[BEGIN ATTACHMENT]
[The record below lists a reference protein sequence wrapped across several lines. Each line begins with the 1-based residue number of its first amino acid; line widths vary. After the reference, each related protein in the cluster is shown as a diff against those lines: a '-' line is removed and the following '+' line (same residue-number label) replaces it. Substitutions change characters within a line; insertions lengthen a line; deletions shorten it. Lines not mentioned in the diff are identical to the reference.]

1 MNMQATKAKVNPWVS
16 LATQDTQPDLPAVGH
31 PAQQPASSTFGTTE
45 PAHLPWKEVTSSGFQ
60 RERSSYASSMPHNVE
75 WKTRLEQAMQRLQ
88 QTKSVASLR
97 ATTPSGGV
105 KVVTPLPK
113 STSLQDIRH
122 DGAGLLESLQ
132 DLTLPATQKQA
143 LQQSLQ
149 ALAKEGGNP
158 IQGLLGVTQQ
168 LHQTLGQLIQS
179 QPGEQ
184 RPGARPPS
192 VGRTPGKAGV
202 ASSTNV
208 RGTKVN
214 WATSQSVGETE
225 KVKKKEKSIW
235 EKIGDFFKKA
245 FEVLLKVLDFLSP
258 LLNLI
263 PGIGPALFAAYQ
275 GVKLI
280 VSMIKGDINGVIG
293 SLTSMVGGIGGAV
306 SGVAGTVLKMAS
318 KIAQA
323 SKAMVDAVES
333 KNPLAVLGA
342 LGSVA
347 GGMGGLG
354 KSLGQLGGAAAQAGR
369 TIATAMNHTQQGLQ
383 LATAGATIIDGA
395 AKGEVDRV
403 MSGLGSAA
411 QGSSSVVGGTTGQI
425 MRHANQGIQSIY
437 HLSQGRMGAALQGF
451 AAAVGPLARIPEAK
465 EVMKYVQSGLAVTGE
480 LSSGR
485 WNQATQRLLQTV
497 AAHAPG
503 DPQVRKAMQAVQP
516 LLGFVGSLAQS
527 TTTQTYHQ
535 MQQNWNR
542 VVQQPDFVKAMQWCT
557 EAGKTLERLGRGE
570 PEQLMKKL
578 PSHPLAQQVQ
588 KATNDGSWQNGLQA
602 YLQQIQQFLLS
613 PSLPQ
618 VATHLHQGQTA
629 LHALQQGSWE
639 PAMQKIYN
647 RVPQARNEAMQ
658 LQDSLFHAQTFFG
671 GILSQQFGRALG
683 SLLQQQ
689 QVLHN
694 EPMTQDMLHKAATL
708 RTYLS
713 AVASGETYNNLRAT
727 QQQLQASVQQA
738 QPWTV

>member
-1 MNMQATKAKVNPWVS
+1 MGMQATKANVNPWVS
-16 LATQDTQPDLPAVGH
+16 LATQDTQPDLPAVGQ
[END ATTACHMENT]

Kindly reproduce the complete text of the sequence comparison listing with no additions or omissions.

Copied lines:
[The record below lists a reference protein sequence wrapped across several lines. Each line begins with the 1-based residue number of its first amino acid; line widths vary. After the reference, each related protein in the cluster is shown as a diff against those lines: a '-' line is removed and the following '+' line (same residue-number label) replaces it. Substitutions change characters within a line; insertions lengthen a line; deletions shorten it. Lines not mentioned in the diff are identical to the reference.]

1 MNMQATKAKVNPWVS
16 LATQDTQPDLPAVGH
31 PAQQPASSTFGTTE
45 PAHLPWKEVTSSGFQ
60 RERSSYASSMPHNVE
75 WKTRLEQAMQRLQ
88 QTKSVASLR
97 ATTPSGGV
105 KVVTPLPK
113 STSLQDIRH
122 DGAGLLESLQ
132 DLTLPATQKQA
143 LQQSLQ
149 ALAKEGGNP
158 IQGLLGVTQQ
168 LHQTLGQLIQS
179 QPGEQ
184 RPGARPPS
192 VGRTPGKAGV
202 ASSTNV
208 RGTKVN
214 WATSQSVGETE
225 KVKKKEKSIW
235 EKIGDFFKKA
245 FEVLLKVLDFLSP
258 LLNLI
263 PGIGPALFAAYQ
275 GVKLI
280 VSMIKGDINGVIG
293 SLTSMVGGIGGAV
306 SGVAGTVLKMAS
318 KIAQA
323 SKAMVDAVES
333 KNPLAVLGA
342 LGSVA
347 GGMGGLG
354 KSLGQLGGAAAQAGR
369 TIATAMNHTQQGLQ
383 LATAGATIIDGA
395 AKGEVDRV
403 MSGLGSAA
411 QGSSSVVGGTTGQI
425 MRHANQGIQSIY
437 HLSQGRMGAALQGF
451 AAAVGPLARIPEAK
465 EVMKYVQSGLAVTGE
480 LSSGR
485 WNQATQRLLQTV
497 AAHAPG
503 DPQVRKAMQAVQP
516 LLGFVGSLAQS
527 TTTQTYHQ
535 MQQNWNR
542 VVQQPDFVKAMQWCT
557 EAGKTLERLGRGE
570 PEQLMKKL
578 PSHPLAQQVQ
588 KATNDGSWQNGLQA
602 YLQQIQQFLLS
613 PSLPQ
618 VATHLHQGQTA
629 LHALQQGSWE
639 PAMQKIYN
647 RVPQARNEAMQ
658 LQDSLFHAQTFFG
671 GILSQQFGRALG
683 SLLQQQ
689 QVLHN
694 EPMTQDMLHKAATL
708 RTYLS
713 AVASGETYNNLRAT
727 QQQLQASVQQA
738 QPWTV

>member
-1 MNMQATKAKVNPWVS
+1 MGMQATKANVNPWVS
-16 LATQDTQPDLPAVGH
+16 LATQDTQPDLPAVGQ